Friday, September 24, 2004


Onward … into the dark heart of my secret obsession. Not so secret, huh, you say? Now that I'm sharing it at this blog? Well you can judge for yourself. I believe it will remain a secret even after I say what it is.

In a word, it's a game. A game that I play now and then, on the computer, along with millions of other dedicated players (though I play only the single-player version, not the online multi-player type). It's one of the MYST series of games though the current one isn't in the direct line of descent, but a sort of branch-line, called URU. About three days ago, I finished playing URU, thinking that I could relax and take a break from what is, for me, like an extremely potent drug. I dread the immersion in it almost as much as I enjoy it, because I know it blots out all other realities until I am through with it. But a day later, I realized I could buy myself an "extension-pack" … and I did … and now I realize that I am in deep, deep trouble. Not only is the extension pack two CDs' worth of MYST-type adventure, but just next week, I will have access to the fourth game in the main-line MYST series, called MYST REVELATIONS.

Ahh. It is SO hard to discuss this! I am aware that very few – okay, NONE – of my friends is in sympathy with my situation. I don't know anyone who has really got quite as hooked on MYST as I did. To some extent it's a time-issue – most people have much more use for their spare time than to want to waste it on playing a mere game. But it's also a puzzle issue – I don't seem to have friends who really enjoy puzzles. Maybe the reason for that is that puzzle-players are fundamentally solitary, and therefore we don't exactly make an effort to socialize?

Anyway, it all starts with MYST. The first I heard of it was from someone I met casually, in Berkeley, to whom I mentioned my immersion in a particular kind of computer game – a very simple, DOS based game called The Hitch-Hiker's Guide to the Galaxy. Yes, it's based on Douglas Adams' classic book of that name and was designed by him in collaboration with others interested in creating amusements entirely in DOS-text. H2G2 (as Hitch-Hiker's is informally known) is pure mind-candy, no graphics, and totally wacky. But deadly addictive. I played out the final sequence of it in a 5-hour blitz of mind-numbingly boring trial-and-error exercises. When I reached the end of the 'game', the only prize was the final message from its creators: 'You have reached the surface of the planet Magrathea. Yow!'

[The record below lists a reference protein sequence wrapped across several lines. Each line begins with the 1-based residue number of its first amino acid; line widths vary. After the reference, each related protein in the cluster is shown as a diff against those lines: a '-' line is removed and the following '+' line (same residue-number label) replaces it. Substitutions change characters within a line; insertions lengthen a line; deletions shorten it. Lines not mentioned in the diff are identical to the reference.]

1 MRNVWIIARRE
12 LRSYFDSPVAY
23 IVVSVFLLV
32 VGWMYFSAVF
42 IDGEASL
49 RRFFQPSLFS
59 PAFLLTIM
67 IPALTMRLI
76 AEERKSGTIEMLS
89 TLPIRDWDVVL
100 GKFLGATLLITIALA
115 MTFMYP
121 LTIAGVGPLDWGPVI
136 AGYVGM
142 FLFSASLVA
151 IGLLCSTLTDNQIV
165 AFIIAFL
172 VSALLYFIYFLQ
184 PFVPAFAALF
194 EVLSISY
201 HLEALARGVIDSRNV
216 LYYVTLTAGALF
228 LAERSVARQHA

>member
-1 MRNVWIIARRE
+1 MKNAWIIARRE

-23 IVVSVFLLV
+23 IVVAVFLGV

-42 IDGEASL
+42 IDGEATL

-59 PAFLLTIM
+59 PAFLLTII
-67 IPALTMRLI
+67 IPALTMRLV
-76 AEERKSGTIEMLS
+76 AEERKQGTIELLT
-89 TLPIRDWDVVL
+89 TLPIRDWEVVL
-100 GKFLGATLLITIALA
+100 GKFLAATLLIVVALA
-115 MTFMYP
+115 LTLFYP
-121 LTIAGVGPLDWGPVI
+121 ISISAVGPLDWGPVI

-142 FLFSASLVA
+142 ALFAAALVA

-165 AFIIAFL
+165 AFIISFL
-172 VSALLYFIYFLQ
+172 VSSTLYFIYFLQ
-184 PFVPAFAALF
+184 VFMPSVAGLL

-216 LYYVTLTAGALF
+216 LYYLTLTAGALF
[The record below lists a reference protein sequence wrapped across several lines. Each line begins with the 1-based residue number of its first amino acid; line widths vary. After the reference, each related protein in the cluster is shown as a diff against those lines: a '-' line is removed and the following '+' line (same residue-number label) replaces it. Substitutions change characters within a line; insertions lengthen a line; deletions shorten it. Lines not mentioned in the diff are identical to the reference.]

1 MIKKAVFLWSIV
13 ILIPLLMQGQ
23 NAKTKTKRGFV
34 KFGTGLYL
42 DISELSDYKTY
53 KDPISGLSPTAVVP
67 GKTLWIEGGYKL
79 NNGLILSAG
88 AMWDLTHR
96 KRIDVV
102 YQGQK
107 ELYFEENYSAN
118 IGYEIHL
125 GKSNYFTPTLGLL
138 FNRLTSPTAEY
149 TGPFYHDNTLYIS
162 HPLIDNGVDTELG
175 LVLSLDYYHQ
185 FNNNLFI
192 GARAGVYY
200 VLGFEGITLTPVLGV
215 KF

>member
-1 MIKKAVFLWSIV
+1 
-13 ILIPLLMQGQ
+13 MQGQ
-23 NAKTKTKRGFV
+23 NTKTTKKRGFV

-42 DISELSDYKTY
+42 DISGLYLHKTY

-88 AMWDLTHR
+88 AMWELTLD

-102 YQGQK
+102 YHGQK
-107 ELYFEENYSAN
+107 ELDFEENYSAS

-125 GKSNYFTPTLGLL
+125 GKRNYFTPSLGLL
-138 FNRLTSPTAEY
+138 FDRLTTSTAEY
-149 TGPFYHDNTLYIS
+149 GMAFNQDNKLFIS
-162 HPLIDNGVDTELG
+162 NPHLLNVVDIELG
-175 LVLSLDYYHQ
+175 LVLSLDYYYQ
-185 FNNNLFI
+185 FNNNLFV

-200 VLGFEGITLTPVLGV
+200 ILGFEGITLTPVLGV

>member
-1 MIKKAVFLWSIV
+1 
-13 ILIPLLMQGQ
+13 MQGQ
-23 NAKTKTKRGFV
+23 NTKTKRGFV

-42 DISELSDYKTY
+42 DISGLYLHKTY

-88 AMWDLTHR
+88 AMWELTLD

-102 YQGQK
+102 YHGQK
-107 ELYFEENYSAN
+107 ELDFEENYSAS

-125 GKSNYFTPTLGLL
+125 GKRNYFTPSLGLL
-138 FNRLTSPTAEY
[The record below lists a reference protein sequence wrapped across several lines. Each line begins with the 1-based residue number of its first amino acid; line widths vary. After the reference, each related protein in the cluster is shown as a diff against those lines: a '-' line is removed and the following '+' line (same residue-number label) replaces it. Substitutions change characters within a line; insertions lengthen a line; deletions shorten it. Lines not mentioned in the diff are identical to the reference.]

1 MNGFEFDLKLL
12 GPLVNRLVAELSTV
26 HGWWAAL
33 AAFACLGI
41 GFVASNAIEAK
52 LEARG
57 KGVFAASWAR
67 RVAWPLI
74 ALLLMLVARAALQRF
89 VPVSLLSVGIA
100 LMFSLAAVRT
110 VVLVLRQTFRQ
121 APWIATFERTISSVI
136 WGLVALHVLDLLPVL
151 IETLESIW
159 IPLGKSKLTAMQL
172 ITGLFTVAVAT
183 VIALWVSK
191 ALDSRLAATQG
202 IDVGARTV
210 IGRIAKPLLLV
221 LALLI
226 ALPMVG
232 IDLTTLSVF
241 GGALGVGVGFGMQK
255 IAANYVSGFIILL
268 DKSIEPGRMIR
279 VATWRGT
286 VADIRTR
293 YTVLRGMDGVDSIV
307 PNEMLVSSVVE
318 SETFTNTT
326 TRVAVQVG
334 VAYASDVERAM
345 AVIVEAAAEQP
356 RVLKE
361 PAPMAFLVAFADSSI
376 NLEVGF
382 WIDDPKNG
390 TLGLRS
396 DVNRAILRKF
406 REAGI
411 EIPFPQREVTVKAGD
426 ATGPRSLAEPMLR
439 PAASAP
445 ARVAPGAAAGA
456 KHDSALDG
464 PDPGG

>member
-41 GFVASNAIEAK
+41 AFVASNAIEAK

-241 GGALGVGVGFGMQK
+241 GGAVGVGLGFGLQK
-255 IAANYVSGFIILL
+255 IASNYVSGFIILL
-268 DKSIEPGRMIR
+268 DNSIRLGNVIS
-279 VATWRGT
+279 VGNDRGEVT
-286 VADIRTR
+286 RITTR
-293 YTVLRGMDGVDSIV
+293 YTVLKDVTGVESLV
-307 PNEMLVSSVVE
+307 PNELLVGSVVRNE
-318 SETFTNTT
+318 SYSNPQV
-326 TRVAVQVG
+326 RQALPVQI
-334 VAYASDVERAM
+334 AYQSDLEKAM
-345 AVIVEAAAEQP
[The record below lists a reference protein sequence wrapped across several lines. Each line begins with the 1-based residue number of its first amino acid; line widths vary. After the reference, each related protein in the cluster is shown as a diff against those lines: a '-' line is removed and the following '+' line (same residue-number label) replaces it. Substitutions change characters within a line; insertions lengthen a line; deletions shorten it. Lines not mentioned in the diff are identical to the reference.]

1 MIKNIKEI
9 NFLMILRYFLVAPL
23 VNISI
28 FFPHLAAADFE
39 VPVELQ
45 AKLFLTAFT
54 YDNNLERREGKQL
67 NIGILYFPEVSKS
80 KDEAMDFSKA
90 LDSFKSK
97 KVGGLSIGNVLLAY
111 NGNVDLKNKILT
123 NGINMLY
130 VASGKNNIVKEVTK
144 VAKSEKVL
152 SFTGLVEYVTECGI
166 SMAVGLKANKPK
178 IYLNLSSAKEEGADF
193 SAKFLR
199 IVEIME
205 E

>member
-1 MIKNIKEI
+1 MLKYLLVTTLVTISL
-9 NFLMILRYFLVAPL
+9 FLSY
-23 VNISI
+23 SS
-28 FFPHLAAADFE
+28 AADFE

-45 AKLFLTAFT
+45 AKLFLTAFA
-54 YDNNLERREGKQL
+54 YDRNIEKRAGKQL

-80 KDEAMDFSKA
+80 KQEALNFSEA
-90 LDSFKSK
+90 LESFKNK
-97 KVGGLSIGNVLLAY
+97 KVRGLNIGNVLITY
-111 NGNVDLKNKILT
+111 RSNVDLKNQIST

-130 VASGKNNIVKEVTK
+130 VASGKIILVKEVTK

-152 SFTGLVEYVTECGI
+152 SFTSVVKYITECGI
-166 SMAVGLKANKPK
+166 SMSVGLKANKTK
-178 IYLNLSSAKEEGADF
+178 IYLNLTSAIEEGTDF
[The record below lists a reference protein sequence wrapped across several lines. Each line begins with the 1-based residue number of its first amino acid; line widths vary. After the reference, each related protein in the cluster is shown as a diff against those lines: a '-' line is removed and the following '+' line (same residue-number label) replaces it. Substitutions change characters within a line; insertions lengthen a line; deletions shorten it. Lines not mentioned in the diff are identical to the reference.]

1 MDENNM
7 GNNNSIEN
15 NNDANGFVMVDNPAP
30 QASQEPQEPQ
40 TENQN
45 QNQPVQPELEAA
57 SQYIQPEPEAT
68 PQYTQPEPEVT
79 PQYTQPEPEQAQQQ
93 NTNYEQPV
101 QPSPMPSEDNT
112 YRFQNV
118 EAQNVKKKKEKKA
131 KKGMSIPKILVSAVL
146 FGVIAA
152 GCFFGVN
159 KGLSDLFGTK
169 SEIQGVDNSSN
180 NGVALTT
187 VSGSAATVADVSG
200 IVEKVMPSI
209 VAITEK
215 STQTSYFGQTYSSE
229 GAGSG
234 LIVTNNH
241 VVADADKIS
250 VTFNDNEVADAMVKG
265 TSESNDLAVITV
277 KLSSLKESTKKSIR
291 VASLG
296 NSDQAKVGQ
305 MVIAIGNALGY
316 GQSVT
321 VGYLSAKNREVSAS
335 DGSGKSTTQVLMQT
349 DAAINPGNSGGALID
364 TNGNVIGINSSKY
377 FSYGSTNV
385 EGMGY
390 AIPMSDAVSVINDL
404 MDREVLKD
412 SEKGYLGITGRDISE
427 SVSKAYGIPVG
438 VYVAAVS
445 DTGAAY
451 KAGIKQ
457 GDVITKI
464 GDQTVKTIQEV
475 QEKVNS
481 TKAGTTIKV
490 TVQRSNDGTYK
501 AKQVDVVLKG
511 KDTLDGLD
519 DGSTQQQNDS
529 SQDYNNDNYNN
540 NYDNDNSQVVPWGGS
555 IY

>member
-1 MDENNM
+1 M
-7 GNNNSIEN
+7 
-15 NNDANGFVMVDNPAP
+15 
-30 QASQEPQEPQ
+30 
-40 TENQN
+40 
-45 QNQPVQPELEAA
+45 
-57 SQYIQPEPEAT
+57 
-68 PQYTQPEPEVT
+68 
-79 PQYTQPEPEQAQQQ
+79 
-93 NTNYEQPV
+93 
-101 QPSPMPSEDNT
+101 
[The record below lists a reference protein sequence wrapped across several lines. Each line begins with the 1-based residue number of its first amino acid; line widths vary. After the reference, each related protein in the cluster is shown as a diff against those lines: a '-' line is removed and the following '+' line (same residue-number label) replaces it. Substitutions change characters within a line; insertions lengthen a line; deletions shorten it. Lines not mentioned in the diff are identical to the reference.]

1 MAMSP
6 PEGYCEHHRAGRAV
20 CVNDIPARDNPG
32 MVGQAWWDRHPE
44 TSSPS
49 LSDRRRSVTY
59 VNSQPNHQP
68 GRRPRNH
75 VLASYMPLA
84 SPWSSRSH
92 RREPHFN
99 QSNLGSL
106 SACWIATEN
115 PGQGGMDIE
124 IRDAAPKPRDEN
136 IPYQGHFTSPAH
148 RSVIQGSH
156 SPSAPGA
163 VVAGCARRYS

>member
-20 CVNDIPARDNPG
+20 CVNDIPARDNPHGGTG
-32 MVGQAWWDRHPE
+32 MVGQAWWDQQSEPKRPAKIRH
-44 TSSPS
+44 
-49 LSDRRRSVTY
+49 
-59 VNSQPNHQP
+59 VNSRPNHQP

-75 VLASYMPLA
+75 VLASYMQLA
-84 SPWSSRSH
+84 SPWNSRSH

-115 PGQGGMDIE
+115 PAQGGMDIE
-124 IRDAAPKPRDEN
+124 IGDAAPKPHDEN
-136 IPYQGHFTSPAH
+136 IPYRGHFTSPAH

How can I explain why this was neither a turn-off nor a disappointment? It may have something to do with the immersive nature of such game-play – it's very similar to working with such intensity on a story or a painting, that the world and all its cares/concerns are completely switched off. Anyway, like I said, I was describing this game to someone and he said in that case, I would probably be an ideal candidate for playing something he'd only seen a demo-version of. Something called MYST. I was intrigued at once. Then I read a PCGAMES magazine article about it, with screen-shots … In the article, the reviewer (the game had not yet been released to the market) talked about becoming helplessly seduced in this OtherWorld, this curiously realistic dimension of pictures and music in which certain objects become portals into yet more worlds … He talked about walking on a city street in the real world, with MYST's haunting visuals still active in his imagination, so that some part of his mind was still wondering where to click next … on that manhole cover perhaps? On the handle of that parked car in the distance? Or maybe that traffic light?

It's very hard to describe.